UTAH PROPOSES NEW E-CIGARETTE REGULATIONS AND TAXES
March 1, 2016
Utah is considering three proposals aimed at regulating or taxing e-cigarettes and tobacco products. Two of the proposals would create a new 86 percent tax on electronic cigarette products, while another proposal would increase the age limit required to purchase and use tobacco and related products, such as e-cigarettes and vaping products, from 19 to 21. E-cigarettes and vapor products do not contain any tobacco, so they should not be regulated in the same way.
Opponents of the proposals, including the Utah Smoke-Free Association, say the tax is regressive and “will force over 75 retail and liquid manufacturers to close down and file bankruptcy, plac[ing] over 850 Utah residents on the unemployment line.”
A similar situation occurred in Washington, DC in 2015, when the city government enacted a 67 percent excise tax on electronic cigarettes, e-liquids, and other vaping products. Research shows the increase harmed small businesses in the region and forced many shops to close or consider closing, according to a November 2015 report by The Daily Caller.
Supporters of the bills in Utah say higher taxes will help deter young people from vaping and that the provision is necessary to “try to keep the next generation from being addicted to tobacco.” Persons under the age of 19 are already unable to purchase e-cigarettes and vapor products in Utah. A report released by the Centers for Disease Control and Prevention (CDC) found only 3.2 percent of adults who have never smoked cigarettes have tried an e-cigarette.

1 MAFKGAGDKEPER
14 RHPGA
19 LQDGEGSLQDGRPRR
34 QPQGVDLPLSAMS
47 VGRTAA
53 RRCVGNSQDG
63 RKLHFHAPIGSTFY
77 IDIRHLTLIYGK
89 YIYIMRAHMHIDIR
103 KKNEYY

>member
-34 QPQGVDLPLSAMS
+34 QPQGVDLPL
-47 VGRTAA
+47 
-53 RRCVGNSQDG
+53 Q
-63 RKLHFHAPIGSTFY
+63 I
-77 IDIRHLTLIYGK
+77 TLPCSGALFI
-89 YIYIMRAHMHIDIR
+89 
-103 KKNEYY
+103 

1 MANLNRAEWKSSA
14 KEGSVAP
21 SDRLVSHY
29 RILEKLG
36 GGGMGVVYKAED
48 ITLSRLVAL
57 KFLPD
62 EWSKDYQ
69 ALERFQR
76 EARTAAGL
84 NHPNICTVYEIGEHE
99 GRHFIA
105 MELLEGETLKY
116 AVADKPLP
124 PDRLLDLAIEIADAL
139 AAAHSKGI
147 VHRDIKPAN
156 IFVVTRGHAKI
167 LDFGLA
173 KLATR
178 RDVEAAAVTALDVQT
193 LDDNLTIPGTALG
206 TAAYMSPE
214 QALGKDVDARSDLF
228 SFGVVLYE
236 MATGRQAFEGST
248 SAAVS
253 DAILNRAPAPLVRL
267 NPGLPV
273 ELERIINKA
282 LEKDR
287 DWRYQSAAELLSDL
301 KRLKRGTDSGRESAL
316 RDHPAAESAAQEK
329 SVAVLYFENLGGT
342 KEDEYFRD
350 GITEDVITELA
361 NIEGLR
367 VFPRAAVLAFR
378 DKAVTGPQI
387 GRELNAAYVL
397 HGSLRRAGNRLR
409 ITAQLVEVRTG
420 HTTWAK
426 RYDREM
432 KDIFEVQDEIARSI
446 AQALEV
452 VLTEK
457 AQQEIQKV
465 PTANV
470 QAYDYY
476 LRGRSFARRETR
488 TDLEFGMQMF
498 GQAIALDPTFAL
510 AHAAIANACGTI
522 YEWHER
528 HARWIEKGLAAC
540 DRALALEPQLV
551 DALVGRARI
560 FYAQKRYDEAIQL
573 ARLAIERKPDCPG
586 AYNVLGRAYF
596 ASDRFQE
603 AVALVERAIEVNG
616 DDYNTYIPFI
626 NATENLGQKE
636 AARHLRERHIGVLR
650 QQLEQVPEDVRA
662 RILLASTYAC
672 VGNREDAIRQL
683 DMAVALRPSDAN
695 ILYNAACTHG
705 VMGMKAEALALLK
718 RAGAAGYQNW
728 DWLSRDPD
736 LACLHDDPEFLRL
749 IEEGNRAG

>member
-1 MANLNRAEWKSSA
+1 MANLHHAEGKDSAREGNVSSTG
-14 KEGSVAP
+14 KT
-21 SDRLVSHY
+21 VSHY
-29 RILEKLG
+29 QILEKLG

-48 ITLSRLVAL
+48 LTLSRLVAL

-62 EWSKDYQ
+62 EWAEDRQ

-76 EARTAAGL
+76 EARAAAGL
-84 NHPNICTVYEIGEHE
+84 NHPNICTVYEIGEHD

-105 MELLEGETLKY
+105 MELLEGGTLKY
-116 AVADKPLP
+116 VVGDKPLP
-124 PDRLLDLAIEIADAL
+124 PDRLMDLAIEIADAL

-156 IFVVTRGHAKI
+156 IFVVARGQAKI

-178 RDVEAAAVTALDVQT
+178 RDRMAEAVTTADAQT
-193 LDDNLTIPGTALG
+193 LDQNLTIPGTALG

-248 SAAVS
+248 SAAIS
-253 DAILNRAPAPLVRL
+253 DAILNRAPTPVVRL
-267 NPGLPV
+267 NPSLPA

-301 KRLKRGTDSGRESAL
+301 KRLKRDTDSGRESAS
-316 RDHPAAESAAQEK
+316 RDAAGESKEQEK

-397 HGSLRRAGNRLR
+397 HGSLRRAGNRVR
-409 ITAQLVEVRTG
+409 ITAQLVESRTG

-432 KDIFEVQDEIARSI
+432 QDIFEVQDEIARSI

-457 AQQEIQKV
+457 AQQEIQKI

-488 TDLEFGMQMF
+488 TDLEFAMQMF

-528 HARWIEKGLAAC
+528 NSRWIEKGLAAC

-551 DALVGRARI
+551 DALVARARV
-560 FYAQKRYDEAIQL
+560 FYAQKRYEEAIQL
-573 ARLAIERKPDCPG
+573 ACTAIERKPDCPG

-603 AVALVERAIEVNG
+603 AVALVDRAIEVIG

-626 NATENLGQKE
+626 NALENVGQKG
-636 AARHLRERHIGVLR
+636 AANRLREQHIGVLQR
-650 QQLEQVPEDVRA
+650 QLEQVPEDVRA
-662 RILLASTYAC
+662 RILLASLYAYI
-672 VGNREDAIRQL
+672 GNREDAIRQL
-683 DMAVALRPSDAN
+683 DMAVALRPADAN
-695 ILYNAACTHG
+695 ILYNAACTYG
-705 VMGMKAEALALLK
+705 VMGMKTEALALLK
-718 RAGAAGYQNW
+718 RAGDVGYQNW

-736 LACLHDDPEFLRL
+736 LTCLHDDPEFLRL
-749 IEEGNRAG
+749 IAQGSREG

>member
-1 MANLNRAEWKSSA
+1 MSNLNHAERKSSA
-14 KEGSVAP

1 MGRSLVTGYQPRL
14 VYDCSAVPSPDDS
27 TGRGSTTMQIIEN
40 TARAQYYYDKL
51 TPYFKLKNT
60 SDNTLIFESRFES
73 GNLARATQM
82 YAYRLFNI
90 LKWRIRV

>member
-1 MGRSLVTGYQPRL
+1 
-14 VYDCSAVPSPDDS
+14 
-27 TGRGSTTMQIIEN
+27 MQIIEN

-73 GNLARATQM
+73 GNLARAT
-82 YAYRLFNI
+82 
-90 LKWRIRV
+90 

CDC has acknowledged research examining the health consequences of e-cigarettes and vaping has not definitively shown there are any health consequences linked to the regular use of these products, and other studies show levels of intoxicants in e-cigarettes are 9–450 times lower than levels present in tobacco cigarette smoke.
While e-cigarettes and vapor products do not contain tobacco, they do contain nicotine. Nicotine is commonly used in many smoking cessation products, which are often used by current and former smokers to quit or cut down on traditional cigarette smoking. Studies have shown vaping and e-cigarettes have been used effectively to help people across the country quit smoking tobacco products, improving the health of countless Americans.
Imposing bans and unnecessary taxes on e-cigarettes and vaping products is neither sound tax policy nor wise health policy.
Nothing in this Research & Commentary is intended to influence the passage of legislation, and it does not necessarily represent the views of The Heartland Institute.